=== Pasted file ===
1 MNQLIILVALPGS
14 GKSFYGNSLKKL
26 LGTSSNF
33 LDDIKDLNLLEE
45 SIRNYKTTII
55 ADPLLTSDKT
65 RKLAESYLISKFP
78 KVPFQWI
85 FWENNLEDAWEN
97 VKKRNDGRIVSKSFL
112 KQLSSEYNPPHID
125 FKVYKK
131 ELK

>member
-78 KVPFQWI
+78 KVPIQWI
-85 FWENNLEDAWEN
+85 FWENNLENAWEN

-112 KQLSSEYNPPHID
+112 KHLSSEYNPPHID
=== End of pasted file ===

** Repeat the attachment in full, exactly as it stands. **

1 MNQLIILVALPGS
14 GKSFYGNSLKKL
26 LGTSSNF
33 LDDIKDLNLLEE
45 SIRNYKTTII
55 ADPLLTSDKT
65 RKLAESYLISKFP
78 KVPFQWI
85 FWENNLEDAWEN
97 VKKRNDGRIVSKSFL
112 KQLSSEYNPPHID
125 FKVYKK
131 ELK

>member
-78 KVPFQWI
+78 KVPIQWI
-85 FWENNLEDAWEN
+85 FWENNLENAWEN

-112 KQLSSEYNPPHID
+112 KHLSSEYNPPHID